Kelly was targeted once on a pass that fell incomplete. He was used mainly as a blocking tight end.
Graham missed his only field goal attempt in the game, a 48 yard attempt. He made all three extra point attempts.
The Bengals allowed 124 yards rushing, but 66 of those yards came on the feet of quarterbacks Anthony Wright and Kordell Stewart. Excluding quarterback scrambles, the Bengals only allowed 58 yards rushing on 18 carries, or an average of 3.2 yards per carry. There weren’t many holes to run through, and oftentimes defenders were able to get to ball carriers in the backfield. They didn’t give up any breakaway runs to the running backs either, with the long of the day being 11 yards. Landon Johnson and Bobby Simmons led the way from the OLB spots, combining for 15 tackles, two assists, and a sack.
The Bengals held a beleaguered Ravens offense to only 116 yards passing. They limited Derrick Mason to five catches, bracketing him with multiple defenders almost all the time. No other wide receiver was able to make any sort of impact, as Patrick Johnson and Randy Hymes (one catch each) were the only other wide receivers able to record a catch. The pass rush was formidable, as Anthony Wright has people in his face all game and had to run for his life. Ifeanyi Ohalete led the secondary with five tackles and two assists.
|QB Anthony Wright, Pass: 19 - 30 - 153 - 0 TD / 0 INT, Rush: 3 - 36 - 0|
Anthony Wright had an up and down game but in the end, he couldn’t get the job done. He was unable to find his receivers downfield, as he only completed seven passes to his wide receivers. The majority of his pass attempts were dumps to his tight ends and running backs, and few of those were the way the plays were designed. The Ravens’ offensive line played badly, and Wright was under pressure quickly for the entire game. So, while Wright’s completion percentage of 63% looks pretty good, his performance wasn’t. Wright was able to use his mobility to escape the pass rush on a few occasions, rushing for a total of 36 yards. He injured his ankle in the third quarter and was replaced by Kordell Stewart for the rest of that drive before re-entering the game. After returning to the game, Wright wasn’t as mobile and was more susceptible to getting sacked.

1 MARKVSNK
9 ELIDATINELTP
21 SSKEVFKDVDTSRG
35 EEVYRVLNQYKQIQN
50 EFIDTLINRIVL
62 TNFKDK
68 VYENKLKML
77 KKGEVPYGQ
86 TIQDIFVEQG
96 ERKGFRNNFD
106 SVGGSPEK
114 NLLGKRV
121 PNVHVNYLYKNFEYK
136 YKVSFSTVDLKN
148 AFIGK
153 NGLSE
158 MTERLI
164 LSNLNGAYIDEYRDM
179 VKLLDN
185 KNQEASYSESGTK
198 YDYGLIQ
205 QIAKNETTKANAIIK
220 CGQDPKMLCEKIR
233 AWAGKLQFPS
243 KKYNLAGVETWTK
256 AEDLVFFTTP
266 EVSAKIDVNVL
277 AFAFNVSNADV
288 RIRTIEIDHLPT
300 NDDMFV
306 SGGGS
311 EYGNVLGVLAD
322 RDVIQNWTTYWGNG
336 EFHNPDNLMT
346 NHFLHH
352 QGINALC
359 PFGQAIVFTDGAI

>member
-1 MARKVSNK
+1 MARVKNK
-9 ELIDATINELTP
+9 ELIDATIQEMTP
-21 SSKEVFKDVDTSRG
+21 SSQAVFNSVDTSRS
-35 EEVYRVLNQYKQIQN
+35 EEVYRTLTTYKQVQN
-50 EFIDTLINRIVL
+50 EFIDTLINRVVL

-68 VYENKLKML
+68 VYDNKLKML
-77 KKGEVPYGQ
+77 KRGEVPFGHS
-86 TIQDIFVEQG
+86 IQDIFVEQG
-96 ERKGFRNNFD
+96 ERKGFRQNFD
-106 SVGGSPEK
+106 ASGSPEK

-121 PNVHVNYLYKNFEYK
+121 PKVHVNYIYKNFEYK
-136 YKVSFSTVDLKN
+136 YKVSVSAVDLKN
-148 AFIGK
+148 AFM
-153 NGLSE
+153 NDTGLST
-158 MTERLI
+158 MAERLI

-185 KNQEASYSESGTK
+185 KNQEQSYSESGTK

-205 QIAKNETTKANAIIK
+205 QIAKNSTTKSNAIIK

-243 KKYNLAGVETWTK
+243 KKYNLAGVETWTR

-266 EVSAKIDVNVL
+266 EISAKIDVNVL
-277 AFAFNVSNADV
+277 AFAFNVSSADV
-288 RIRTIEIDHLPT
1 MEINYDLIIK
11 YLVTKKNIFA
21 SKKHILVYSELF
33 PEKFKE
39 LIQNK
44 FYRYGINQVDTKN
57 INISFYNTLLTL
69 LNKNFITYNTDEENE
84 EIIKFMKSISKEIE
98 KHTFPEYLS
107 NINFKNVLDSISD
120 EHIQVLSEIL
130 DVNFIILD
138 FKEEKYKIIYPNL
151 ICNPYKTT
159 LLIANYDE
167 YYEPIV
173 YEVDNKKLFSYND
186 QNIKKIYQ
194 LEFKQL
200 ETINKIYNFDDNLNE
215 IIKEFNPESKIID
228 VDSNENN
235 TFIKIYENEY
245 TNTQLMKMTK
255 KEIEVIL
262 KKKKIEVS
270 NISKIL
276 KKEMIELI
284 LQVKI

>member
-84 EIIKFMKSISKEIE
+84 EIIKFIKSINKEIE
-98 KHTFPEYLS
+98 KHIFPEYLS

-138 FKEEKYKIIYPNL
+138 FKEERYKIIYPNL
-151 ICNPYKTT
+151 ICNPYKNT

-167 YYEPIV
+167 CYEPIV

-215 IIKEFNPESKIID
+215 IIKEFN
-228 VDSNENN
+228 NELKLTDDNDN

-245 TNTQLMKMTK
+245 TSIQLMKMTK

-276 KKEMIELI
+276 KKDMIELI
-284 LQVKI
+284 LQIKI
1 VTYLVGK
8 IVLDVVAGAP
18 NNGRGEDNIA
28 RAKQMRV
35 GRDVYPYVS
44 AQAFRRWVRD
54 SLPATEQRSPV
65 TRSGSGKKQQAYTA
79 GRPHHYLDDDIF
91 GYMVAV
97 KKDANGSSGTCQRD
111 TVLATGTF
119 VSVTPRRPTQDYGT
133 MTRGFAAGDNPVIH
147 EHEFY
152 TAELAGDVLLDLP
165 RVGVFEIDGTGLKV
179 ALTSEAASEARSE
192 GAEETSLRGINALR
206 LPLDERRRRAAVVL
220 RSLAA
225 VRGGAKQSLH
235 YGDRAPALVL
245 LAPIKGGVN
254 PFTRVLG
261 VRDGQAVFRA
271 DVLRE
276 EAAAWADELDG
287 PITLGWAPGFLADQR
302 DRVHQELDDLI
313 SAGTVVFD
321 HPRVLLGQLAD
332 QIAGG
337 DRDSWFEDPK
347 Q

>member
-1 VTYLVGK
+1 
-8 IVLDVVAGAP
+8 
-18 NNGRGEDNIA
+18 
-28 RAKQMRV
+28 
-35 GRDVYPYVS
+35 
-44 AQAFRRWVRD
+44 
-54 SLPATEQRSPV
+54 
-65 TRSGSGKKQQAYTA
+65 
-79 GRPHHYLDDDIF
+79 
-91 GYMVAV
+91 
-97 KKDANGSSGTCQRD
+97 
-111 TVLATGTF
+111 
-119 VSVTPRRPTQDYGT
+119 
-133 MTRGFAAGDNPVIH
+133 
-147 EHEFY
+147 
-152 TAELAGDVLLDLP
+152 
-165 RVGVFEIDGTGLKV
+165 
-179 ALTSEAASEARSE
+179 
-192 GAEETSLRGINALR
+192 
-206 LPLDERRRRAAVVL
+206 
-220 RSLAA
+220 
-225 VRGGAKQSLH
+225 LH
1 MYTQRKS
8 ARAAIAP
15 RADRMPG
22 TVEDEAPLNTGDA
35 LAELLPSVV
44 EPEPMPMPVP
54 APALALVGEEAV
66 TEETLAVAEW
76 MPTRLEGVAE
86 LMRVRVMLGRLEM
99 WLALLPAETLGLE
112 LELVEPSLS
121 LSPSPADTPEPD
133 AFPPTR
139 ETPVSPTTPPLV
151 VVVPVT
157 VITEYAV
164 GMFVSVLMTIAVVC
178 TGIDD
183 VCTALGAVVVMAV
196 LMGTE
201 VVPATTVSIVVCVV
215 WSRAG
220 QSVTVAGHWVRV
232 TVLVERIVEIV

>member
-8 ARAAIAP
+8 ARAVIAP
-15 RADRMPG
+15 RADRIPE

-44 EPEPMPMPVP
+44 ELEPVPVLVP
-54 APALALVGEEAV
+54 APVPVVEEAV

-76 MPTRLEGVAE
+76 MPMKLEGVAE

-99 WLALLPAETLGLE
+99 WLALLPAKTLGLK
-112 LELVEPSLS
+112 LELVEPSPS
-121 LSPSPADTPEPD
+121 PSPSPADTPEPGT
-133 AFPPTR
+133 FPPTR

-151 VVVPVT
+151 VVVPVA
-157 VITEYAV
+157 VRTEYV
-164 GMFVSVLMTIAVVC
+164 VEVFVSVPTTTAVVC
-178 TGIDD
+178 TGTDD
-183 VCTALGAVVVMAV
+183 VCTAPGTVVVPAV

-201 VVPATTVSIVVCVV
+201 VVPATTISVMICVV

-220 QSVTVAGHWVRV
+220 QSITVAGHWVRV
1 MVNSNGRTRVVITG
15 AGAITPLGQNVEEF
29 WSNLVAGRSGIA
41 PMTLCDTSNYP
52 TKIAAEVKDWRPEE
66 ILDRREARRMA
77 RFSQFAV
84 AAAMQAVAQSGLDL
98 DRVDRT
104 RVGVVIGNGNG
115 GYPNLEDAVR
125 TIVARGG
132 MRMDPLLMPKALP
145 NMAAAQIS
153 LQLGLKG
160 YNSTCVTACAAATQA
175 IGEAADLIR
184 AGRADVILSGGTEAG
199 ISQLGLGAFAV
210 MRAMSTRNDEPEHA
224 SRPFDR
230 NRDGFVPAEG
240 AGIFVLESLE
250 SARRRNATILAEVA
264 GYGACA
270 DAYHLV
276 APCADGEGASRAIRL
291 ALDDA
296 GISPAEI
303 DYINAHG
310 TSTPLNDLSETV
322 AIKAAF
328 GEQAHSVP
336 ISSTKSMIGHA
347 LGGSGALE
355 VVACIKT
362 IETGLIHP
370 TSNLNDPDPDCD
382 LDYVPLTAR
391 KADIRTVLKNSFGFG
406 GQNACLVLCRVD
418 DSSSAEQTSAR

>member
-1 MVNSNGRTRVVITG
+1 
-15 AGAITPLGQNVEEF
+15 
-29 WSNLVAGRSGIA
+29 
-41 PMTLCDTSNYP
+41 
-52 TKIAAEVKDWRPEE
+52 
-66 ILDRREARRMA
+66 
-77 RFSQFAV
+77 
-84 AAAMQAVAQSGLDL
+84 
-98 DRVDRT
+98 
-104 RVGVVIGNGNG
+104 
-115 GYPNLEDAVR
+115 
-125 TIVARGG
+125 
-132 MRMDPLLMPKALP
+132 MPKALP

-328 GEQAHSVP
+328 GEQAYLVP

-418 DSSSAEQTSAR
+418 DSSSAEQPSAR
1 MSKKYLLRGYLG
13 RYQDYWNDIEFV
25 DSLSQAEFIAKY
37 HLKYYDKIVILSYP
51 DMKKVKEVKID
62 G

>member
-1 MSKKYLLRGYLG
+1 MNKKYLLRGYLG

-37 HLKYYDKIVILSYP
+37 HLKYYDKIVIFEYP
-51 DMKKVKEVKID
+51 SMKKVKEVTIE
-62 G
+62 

Stewart entered the game late in the third quarter when Anthony Wright injured his ankle. He led the Ravens on a disjointed, but successful, drive down the field. He actually never attempted a pass, but ran the ball three times and actually had an opportunity to catch a pass. On a reverse to Randy Hymes, Stewart ran down the left sideline and had the Hymes pass just drop off his fingertips. Stewart’s speed was clearly evident, as he was able to use pump fakes to get defenders in the air and then his speed to burn past them.
Lewis had a semi-disappointing outing, rushing for only 49 yards and failing to make a real impact. He averaged under 3.3 yards per carry, failing to reach four yards per carry for the seventh time in eight games this season. The majority of his yards were gained in the first half, as he only managed to gain 19 yards in the second half on seven carries. On clear passing downs, Lewis was removed for Chester Taylor, and in fact Lewis was rarely used as a pass receiver at all, instead blocking when he wasn’t running the football. Lewis was able to gain positive yardage on most plays, but often those plays only resulted in one or two yard gains.
Taylor saw action in clear passing situation but rarely carried, as has become the norm. On his three runs, his lack of a downhill style hurt him as defenders were in the backfield quickly. He was once again a favorite target of Anthony Wright’s in the passing game, catching all five passes thrown his way. Generally the passes thrown his way were hot reads, and not by design.